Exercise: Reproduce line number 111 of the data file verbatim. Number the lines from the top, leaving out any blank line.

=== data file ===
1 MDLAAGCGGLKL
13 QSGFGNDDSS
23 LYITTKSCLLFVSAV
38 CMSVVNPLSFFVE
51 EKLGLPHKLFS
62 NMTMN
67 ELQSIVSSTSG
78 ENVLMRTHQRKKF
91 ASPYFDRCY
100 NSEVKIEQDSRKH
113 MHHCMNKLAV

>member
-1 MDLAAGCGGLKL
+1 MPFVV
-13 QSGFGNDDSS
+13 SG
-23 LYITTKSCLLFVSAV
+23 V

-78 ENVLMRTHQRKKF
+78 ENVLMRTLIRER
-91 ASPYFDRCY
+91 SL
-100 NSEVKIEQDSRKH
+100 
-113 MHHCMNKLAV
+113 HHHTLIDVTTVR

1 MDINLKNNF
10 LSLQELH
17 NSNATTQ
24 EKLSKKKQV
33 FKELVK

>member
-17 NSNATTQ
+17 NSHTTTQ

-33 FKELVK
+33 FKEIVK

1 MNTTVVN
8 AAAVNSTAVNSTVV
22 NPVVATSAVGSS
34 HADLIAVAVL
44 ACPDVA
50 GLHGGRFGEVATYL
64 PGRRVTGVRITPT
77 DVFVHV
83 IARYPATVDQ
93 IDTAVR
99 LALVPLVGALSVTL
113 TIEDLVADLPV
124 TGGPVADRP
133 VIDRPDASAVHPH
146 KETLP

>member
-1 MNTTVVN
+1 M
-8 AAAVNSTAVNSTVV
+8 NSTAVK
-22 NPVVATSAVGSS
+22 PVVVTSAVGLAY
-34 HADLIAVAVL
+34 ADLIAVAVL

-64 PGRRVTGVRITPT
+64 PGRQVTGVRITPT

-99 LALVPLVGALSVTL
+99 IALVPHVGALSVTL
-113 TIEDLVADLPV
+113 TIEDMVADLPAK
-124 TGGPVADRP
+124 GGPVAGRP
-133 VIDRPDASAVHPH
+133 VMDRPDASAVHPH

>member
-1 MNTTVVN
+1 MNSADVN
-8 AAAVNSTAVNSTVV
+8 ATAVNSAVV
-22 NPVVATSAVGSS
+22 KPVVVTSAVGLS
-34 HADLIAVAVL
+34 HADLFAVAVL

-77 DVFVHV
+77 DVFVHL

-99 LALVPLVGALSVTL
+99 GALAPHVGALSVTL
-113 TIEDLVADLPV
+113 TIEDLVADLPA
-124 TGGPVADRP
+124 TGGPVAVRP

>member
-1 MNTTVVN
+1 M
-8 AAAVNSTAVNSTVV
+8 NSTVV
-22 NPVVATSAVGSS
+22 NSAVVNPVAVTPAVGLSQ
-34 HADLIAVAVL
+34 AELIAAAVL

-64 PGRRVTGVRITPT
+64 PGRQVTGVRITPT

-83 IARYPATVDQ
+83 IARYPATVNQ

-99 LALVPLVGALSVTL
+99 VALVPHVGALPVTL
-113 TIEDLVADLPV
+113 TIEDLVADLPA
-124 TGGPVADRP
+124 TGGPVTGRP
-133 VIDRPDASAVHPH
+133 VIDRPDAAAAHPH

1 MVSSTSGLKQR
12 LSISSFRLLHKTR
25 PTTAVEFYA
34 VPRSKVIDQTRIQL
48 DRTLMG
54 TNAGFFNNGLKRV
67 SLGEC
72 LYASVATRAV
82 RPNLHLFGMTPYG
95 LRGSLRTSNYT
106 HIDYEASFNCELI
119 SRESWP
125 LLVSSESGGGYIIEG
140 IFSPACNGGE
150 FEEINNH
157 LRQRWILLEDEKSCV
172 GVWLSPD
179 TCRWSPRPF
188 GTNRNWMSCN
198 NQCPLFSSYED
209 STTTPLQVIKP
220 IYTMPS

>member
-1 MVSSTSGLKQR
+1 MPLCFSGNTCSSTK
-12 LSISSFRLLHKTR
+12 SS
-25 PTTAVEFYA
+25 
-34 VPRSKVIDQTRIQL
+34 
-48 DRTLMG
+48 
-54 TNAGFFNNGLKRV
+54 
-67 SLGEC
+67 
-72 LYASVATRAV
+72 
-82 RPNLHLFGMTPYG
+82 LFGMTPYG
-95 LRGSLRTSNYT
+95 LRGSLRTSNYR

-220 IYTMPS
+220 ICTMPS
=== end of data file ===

25 PTTAVEFYA